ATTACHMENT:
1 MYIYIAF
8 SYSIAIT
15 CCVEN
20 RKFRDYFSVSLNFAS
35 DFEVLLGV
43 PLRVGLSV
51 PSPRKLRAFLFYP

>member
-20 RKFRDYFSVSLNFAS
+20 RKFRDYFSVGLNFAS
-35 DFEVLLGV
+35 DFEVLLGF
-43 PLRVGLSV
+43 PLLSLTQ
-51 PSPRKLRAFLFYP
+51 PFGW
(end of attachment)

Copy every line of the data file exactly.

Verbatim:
1 MYIYIAF
8 SYSIAIT
15 CCVEN
20 RKFRDYFSVSLNFAS
35 DFEVLLGV
43 PLRVGLSV
51 PSPRKLRAFLFYP

>member
-20 RKFRDYFSVSLNFAS
+20 RKFRDYFSVGLNFAS
-35 DFEVLLGV
+35 DFEVLLGF
-43 PLRVGLSV
+43 PLLSLTQ
-51 PSPRKLRAFLFYP
+51 PFGW